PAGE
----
The potential of Citizen Science (8 Comments)


Photo courtesy of Andrew Pringle

Never doubt that a small group of thoughtful, committed citizens can change the world; indeed, it’s the only thing that ever has.

-Margaret Mead

What if it’s not a small group, but an army of thousands? Citizen science may lead the way to a greater understanding of causes and consequences of biodiversity change.

When you look at our diagram of biodiversity science, you might reflect on where the bulk of research to date lies. I think it’s mostly in the upper right “dimensions” circle.  We’ve come a long way toward cataloging biodiversity and documenting patterns. The frontiers of our field concern the connections between patterns and human or abiotic drivers, diversity and ecosystems function (and services). To identify patterns in the first place often requires datasets collected at large scales of space and/or time. In their 2010 paper, Devictor et al. gave the first (to my knowledge) evaluation of citizen science by biodiversity scientists as a vehicle for filling this gap.  Using examples of citizen science (CS) programs, they present a case for using CS data to answer biogeographic questions and provide guidelines for creating and maintaining successful programs.  As a graduate student utilizing citizen science, I’m particularly fond of this paper because it represents a true endorsement of CS by the established scientific community.  While there continues to be some skepticism among scientists about the validity and usefulness of CS data, examples provided in this and other papers present a powerful case for citizen science as a tool for doing solid science. Previous papers on the subject mainly came from individual case studies or education professionals trumpeting the potential of the field.  The fact that these influential scientists recognize the value of the CS approach and provide good examples of its successes is really exciting.   They demonstrate that citizen science is not limited to the documentation of biodiversity indicators, but has also contributed to the understanding of the drivers of change (examples given include land use, climate, and acid rain) and mechanisms of response.  They also touch on the theory (so far largely untested) that involvement in citizen science will result in more scientifically literate, conservation minded people.  If that turns out to be true, then citizen science could be the key to studying and understanding biodiversity, while at the same time saving it.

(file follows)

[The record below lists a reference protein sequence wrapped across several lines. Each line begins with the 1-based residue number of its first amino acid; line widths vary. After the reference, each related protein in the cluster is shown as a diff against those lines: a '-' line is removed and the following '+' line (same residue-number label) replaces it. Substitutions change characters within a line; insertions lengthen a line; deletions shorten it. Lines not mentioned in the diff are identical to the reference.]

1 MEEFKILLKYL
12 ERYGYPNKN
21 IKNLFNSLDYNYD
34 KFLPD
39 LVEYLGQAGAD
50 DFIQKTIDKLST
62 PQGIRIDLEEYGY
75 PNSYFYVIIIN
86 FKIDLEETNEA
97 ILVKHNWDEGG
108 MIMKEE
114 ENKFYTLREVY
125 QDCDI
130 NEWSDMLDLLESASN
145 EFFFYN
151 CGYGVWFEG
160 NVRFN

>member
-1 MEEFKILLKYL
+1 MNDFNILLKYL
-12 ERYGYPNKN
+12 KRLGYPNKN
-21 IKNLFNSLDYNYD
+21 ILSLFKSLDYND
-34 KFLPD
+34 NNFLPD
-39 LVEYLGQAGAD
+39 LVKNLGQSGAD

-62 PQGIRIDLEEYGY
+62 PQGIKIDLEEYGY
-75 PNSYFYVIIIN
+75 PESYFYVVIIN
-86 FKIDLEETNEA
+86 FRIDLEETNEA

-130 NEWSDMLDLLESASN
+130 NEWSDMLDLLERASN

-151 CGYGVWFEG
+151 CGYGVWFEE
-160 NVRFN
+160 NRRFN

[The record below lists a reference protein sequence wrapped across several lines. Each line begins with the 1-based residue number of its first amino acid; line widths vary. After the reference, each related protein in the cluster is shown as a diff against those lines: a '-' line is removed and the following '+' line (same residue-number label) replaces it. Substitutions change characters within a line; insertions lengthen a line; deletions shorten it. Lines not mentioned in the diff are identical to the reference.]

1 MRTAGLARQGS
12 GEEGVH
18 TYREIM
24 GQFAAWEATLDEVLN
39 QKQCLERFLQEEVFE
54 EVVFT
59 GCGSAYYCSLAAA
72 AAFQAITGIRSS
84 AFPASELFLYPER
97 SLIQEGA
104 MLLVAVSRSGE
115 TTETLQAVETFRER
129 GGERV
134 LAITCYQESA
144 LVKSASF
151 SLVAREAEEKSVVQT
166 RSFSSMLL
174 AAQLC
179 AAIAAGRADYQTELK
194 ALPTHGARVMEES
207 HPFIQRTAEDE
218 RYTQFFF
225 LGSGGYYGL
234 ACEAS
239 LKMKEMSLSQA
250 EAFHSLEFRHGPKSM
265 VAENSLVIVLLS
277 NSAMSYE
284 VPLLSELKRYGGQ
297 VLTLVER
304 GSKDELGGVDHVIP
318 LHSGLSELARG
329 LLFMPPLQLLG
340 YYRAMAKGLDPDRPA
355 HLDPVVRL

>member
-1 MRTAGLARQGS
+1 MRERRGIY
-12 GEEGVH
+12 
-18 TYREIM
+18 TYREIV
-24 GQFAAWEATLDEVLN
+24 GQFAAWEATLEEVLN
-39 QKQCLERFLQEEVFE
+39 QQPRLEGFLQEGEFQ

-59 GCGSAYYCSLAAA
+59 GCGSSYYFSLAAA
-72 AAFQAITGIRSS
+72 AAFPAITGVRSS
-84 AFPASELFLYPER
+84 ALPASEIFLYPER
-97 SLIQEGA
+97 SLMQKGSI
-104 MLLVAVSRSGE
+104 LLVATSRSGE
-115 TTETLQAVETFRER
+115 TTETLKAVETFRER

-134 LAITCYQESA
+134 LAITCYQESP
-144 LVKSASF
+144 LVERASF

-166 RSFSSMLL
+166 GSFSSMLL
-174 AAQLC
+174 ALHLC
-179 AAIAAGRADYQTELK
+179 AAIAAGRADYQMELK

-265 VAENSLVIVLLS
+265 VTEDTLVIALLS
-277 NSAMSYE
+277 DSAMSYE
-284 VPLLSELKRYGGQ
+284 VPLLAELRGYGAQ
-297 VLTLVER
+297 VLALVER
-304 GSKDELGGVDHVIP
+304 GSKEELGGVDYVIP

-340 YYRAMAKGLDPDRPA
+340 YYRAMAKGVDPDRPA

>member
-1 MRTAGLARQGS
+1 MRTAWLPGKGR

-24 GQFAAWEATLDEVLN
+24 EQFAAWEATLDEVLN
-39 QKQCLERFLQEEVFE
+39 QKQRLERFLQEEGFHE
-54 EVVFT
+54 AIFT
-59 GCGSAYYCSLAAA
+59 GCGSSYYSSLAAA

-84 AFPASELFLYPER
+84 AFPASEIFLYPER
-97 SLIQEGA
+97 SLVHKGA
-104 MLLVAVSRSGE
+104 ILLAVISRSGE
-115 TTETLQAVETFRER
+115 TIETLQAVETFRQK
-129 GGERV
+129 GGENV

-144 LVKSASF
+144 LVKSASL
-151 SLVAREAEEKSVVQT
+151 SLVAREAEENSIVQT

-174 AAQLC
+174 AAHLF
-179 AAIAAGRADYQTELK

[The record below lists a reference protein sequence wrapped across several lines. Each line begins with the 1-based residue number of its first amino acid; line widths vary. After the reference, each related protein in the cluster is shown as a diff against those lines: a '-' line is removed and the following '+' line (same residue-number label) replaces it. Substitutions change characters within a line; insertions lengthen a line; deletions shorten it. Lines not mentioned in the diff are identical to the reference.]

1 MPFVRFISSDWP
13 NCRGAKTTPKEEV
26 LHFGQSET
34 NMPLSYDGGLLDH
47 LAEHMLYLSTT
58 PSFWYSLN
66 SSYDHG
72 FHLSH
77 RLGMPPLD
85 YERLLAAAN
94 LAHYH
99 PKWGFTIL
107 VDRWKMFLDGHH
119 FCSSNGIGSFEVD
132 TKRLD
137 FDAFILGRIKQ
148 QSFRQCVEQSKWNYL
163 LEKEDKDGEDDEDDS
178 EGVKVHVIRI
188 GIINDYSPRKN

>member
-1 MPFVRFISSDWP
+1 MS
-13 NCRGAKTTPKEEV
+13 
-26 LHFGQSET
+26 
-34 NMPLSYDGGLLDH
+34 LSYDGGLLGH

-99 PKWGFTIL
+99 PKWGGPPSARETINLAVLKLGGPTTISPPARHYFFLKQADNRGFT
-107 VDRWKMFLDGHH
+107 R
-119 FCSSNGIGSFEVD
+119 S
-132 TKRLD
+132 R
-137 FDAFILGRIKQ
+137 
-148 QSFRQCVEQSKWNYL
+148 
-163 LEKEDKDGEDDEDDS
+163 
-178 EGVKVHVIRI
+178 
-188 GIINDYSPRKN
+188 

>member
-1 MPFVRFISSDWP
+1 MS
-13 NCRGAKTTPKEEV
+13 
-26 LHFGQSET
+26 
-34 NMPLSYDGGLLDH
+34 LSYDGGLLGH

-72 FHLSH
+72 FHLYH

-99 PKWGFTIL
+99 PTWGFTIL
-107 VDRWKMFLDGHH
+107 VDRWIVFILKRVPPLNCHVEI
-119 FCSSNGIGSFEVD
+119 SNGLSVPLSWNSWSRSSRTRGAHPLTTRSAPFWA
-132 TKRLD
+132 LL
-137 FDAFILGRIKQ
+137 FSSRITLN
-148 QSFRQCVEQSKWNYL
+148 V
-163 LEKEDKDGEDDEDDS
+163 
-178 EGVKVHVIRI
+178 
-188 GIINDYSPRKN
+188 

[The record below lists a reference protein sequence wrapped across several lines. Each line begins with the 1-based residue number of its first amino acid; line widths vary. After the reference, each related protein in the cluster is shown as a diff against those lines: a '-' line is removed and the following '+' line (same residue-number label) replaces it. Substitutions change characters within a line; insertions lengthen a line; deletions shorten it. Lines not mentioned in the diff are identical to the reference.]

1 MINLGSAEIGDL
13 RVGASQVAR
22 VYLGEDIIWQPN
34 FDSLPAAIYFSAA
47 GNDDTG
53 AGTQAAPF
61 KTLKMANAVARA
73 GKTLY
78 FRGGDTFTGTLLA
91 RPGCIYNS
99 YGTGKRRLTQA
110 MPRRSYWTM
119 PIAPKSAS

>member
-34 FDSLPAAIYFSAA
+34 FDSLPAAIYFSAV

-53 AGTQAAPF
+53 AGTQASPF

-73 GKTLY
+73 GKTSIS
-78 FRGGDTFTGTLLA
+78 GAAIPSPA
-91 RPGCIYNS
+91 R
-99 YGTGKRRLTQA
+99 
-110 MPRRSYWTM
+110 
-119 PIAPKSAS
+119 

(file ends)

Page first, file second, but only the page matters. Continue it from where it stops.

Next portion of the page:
As I was developing the study for my Master’s thesis, I focused on the skills that I wanted to learn as much as the questions that I was interested in.  Citizen science seemed like the perfect opportunity to hone an ability to communicate and engage with the public, while gathering data at volumes and locations that I could not do alone.  I was fortunate to find “Beyond Scarcity…” (Devictor et al, 2010) and the roadmap that it provides for creating a successful citizen science program, and also for working with the resulting, potentially imperfect, dataset. The result is Project E-PIG, where I work with volunteers to monitor pollinator abundance and diversity in residential gardens, investigating the role of individual stewardship in augmenting habitat and how that relates to the surrounding landscape.  You can check it out here, and find results there soon.